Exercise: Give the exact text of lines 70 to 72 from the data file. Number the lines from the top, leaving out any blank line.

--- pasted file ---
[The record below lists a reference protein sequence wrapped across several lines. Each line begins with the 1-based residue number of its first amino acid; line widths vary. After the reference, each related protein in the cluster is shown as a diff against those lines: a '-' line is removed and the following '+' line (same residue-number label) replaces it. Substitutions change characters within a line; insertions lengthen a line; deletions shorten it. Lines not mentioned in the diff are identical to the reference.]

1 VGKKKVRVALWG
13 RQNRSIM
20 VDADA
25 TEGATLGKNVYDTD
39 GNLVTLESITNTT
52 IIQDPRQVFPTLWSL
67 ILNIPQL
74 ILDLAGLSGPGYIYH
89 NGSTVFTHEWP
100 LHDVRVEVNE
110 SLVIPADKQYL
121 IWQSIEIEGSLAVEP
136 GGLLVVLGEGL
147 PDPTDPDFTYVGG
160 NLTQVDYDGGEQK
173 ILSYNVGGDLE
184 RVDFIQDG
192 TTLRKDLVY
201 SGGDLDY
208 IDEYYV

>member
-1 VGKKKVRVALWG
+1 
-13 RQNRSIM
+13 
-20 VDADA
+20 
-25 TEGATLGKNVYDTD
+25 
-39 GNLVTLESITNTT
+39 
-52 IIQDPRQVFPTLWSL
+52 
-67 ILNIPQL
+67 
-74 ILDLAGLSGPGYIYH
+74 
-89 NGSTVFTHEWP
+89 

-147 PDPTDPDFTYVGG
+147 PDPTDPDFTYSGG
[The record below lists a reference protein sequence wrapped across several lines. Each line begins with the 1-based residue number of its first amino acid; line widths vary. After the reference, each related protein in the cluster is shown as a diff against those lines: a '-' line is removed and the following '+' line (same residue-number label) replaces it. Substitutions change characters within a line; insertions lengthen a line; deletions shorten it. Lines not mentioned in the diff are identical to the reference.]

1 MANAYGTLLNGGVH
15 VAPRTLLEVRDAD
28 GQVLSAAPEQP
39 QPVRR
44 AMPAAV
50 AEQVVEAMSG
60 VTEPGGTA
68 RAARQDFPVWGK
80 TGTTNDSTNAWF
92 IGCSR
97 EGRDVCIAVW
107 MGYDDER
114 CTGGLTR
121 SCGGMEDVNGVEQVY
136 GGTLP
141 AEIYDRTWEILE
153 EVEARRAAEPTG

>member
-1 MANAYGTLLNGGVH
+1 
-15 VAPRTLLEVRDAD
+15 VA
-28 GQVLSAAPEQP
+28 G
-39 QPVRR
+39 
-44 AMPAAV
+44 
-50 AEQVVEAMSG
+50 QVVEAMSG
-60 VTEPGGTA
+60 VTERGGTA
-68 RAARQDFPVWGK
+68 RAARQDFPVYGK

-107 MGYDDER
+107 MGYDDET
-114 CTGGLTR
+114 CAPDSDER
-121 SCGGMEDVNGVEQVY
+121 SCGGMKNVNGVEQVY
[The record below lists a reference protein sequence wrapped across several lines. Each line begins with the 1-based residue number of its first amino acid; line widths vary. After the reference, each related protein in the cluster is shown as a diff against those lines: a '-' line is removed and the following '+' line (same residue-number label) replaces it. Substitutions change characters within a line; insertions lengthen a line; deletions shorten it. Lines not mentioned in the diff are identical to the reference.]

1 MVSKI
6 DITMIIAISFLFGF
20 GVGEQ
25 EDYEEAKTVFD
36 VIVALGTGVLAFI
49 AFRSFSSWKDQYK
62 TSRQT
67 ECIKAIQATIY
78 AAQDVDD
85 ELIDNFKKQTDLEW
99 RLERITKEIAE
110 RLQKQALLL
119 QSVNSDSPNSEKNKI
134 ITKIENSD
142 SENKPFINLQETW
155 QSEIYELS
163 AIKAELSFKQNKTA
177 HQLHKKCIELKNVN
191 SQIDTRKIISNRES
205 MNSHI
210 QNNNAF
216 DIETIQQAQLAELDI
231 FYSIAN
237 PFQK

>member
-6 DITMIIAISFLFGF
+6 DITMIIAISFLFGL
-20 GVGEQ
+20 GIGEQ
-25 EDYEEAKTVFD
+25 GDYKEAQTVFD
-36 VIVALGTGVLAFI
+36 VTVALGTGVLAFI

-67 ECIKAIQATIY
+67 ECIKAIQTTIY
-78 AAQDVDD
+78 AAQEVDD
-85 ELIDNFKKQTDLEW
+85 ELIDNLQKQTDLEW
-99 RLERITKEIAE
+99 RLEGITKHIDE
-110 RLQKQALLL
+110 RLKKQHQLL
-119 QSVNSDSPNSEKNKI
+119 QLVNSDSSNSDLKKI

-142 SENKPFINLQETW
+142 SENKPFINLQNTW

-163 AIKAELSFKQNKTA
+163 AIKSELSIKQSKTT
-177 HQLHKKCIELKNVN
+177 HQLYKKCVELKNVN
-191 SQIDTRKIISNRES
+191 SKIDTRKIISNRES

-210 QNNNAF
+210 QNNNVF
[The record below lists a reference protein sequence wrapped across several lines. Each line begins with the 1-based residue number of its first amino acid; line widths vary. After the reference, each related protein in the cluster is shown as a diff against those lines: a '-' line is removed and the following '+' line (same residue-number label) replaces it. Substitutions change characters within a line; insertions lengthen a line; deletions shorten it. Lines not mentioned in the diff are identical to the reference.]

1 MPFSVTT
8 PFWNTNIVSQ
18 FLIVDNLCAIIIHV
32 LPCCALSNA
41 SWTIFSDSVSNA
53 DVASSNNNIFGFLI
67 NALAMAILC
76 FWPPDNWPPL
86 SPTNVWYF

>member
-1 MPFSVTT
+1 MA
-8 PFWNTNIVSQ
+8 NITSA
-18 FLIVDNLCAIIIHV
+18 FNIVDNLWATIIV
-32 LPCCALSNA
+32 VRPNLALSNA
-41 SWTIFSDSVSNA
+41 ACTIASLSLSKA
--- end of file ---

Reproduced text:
-44 AMPAAV
+44 
-50 AEQVVEAMSG